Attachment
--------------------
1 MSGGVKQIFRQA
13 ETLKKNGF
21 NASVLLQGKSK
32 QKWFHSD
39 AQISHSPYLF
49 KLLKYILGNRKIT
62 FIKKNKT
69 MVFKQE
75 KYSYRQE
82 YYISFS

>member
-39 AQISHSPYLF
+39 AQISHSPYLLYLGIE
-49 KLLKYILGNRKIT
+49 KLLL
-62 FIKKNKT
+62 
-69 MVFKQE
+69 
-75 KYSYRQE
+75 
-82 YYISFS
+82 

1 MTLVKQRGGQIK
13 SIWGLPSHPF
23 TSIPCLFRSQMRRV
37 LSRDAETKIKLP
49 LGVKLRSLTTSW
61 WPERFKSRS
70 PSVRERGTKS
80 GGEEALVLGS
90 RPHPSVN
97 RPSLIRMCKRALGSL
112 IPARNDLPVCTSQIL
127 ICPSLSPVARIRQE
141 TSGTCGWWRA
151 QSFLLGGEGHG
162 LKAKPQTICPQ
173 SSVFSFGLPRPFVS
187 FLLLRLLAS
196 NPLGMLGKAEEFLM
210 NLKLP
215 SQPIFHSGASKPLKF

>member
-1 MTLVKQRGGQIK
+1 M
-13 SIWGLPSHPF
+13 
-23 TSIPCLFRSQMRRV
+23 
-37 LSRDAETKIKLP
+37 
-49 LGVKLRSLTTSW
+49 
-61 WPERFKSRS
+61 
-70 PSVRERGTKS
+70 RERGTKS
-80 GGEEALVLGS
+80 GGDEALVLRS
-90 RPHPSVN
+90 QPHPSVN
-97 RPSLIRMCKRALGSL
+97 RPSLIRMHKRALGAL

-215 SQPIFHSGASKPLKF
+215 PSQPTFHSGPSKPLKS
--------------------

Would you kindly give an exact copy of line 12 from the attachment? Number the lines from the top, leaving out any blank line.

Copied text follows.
-39 AQISHSPYLF